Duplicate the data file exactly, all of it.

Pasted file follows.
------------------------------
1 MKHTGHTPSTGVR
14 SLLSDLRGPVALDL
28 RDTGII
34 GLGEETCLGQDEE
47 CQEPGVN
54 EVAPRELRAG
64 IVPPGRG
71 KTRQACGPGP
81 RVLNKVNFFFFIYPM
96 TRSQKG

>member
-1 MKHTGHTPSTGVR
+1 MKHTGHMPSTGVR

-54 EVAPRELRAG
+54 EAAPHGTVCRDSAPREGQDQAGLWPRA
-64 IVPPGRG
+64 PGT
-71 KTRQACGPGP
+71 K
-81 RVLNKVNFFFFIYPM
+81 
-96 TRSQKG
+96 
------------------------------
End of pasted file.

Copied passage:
1 MKHTGHTPSTGVR
14 SLLSDLRGPVALDL
28 RDTGII
34 GLGEETCLGQDEE
47 CQEPGVN
54 EVAPRELRAG
64 IVPPGRG
71 KTRQACGPGP
81 RVLNKVNFFFFIYPM
96 TRSQKG

>member
-1 MKHTGHTPSTGVR
+1 MKHTGHMPSTGVR

-54 EVAPRELRAG
+54 EAAPHGTVCRDSAPREGQDQAGLWPRA
-64 IVPPGRG
+64 PGT
-71 KTRQACGPGP
+71 K
-81 RVLNKVNFFFFIYPM
+81 
-96 TRSQKG
+96 